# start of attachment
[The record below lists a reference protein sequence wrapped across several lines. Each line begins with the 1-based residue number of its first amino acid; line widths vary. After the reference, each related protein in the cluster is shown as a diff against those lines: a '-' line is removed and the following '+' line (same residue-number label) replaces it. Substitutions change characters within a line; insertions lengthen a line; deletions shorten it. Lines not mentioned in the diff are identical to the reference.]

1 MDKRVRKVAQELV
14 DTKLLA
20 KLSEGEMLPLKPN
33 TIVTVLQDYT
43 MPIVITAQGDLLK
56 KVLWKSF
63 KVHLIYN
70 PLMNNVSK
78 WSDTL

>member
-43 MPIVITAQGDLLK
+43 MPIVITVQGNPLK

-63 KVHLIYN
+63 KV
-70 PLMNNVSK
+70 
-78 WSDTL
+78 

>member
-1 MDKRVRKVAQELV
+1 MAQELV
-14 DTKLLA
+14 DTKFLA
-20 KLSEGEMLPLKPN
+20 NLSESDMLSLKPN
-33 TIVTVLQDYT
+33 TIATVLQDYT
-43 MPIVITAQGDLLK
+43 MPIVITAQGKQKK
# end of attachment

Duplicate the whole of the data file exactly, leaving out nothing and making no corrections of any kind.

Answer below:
[The record below lists a reference protein sequence wrapped across several lines. Each line begins with the 1-based residue number of its first amino acid; line widths vary. After the reference, each related protein in the cluster is shown as a diff against those lines: a '-' line is removed and the following '+' line (same residue-number label) replaces it. Substitutions change characters within a line; insertions lengthen a line; deletions shorten it. Lines not mentioned in the diff are identical to the reference.]

1 MDKRVRKVAQELV
14 DTKLLA
20 KLSEGEMLPLKPN
33 TIVTVLQDYT
43 MPIVITAQGDLLK
56 KVLWKSF
63 KVHLIYN
70 PLMNNVSK
78 WSDTL

>member
-43 MPIVITAQGDLLK
+43 MPIVITVQGNPLK

-63 KVHLIYN
+63 KV
-70 PLMNNVSK
+70 
-78 WSDTL
+78 

>member
-1 MDKRVRKVAQELV
+1 MAQELV
-14 DTKLLA
+14 DTKFLA
-20 KLSEGEMLPLKPN
+20 NLSESDMLSLKPN
-33 TIVTVLQDYT
+33 TIATVLQDYT
-43 MPIVITAQGDLLK
+43 MPIVITAQGKQKK